On-the-Job: Two Teachers in Poland

Marty, a young, energetic American, teaches and pursues other ventures.

What brought you to Poland, and what has made you stay?

Well, that’s a familiar question. First of all, my grandparents were from Poland so I grew up around the language, hearing stories of what it was like a long time ago. And since I’m from Chicago, an area where a lot of Polish immigrants settled, I have many memories of the kind of Polish life that took hold in the United States as it was expressed in the immigrant community.

I came here first in eighty-eight or eighty-nine, to meet my family. We had had contact via letters and packages, but I had never met them in person.

When I decided to come back here to stay after the first trip, people looked at me like I was crazy. They couldn’t understand it. And, at that time, it was pretty difficult living here. It’s gotten easier, but it still has its frustrations. The laws are such a pain in the ass: you have to do this, you have to do that, then you have to do it three more times in two different places. Bureaucracy is the universal problem.

I prefer the East as opposed to the West. I think I was born a hundred years too late, you know. I like nice things in life, but seeing traditional ways of life, the way people live in places like the Ukraine and Bulgaria – everything is totally different and interesting. Paris, London? Yeah, they’re nice, but after that, what is there? Every place has a McDonald’s, I hate that. It shouldn’t be like that everywhere.

Enter Ben, a Brit who teaches English with Marty.

What do expats do in Krakow?

People play music. There is a lot going on in the music scene here. There are tons of different clubs around. I play guitar, jazz and blues. And I can make money at it, on the basis of the Polish economy anyway. It supplements my teaching job.

Krakow is a very busy cultural center. There is so much to do here. I was looking at the poster board at the university here and there are five or six musical things going on tonight alone. And I’m not even talking about other things like galleries and exhibitions. Every taste will be catered for at a reasonable price, a lot of it free. In fact, there is a sacred music festival going on at the moment in seven of the churches around town. You know, you can’t get away with playing any old bollocks. There are some reasonable standards here, even among the buskers in the square. The general tenor here is that Krakow prides itself on its culture, and its architecture is the foundation for that. . . . The local people are really receptive to whatever you’ve got to offer. They’re really wide open. But it has to be good – no bullshit.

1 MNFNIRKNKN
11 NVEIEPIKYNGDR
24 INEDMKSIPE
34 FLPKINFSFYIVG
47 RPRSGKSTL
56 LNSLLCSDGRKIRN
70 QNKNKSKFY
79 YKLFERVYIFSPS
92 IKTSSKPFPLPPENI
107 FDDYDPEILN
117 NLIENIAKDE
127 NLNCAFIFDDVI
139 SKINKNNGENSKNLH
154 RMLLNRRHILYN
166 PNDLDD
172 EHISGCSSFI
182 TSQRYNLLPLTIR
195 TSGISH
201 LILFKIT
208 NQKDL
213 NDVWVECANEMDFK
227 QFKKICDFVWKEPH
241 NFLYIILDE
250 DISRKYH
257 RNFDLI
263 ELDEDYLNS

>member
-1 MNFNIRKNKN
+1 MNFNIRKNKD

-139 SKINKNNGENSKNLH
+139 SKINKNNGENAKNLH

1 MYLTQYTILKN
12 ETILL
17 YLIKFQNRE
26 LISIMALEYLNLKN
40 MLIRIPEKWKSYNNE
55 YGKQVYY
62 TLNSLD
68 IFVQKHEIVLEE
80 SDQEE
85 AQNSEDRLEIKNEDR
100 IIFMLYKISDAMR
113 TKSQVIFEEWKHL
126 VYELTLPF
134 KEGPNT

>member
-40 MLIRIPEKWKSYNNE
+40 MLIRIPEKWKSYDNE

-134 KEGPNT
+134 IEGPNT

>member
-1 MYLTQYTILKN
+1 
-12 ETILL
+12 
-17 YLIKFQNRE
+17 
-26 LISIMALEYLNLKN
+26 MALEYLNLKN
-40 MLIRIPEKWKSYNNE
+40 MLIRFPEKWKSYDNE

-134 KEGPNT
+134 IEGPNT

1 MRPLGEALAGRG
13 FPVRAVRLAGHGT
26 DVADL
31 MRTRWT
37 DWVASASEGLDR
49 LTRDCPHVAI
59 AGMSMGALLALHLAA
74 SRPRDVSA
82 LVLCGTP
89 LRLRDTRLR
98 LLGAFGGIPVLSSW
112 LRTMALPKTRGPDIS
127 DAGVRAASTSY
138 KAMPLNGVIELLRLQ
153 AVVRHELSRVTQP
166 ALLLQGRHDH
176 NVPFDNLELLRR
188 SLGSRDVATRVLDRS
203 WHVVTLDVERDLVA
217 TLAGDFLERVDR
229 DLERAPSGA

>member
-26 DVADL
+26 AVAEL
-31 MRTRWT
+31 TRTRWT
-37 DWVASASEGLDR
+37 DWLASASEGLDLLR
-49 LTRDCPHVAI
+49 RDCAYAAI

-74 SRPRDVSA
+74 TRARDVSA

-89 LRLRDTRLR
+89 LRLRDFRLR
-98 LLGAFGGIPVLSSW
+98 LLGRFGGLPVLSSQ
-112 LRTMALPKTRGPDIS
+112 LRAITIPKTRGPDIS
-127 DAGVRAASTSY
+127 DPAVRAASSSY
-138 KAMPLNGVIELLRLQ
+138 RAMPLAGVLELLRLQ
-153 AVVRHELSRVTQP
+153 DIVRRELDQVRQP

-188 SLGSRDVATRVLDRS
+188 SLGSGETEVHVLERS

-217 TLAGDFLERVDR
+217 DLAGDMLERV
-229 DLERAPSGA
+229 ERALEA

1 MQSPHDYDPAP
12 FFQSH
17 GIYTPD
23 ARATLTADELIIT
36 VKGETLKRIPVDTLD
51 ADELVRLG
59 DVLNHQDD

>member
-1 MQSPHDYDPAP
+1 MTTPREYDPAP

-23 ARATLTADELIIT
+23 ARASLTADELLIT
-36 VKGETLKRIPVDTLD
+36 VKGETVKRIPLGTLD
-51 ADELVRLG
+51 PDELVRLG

Marty, what do you do other than teach English?

I operate a recording studio. I got into it through my work in radio. When I was a kid, I was always hanging around radio. My uncle was in radio, so I followed on his coattails into the business. I got into it here reading the news on one of the first independent radio stations in all of Poland, maybe even in all of Eastern Europe. Everything just kind of snowballed, the momentum carried me through.

I got together with a couple of friends of mine from the station who were working down in production. Like everybody, when you’re young you want to do your own thing. So we scrimped and saved and put it together. We found a little hole-in-the-wall place and opened it. Started doing commercials and business started rolling in. We just added a second room, which we remodeled. The equipment is high technology; everything is digital, though I hesitate to use the words “state-of-the-art,” but it is top-of-the-line.

The reason I think we’re succeeding – forgive me for blowing our own horn – is that we’re the only ones who are really creative. There are other recording studios in town. The ads you hear on the radio here are usually just straight reading, maybe with some basic music. But we’re using Western imagination and creativity. We use sound effects.

Now we’re making ads for radio stations around the country. And believe this or not – we were shocked – we’ve started doing commercials for Chicago, in both Polish and English. I am looking at the fax machine thinking, “What’s going on?” People from Chicago want us to do ads for them?” The only thing I can think of is that it’s cheaper. And they keep coming, so obviously they’re satisfied. And to me, the proof is in the pudding. We’re competent enough to meet Western standards, where you’ve got the most competitive radio industry in the world.

So I guess we’re really riding this wave of privatization, in terms of radio and television. And I think we’re really well-positioned.

So, you don’t plan to teach English for much longer?

Well, I don’t plan to do it for the rest of my life. There are bigger and better things. And I don’t want to diminish teaching by saying that, because it’s very important. But radio is where my heart is.

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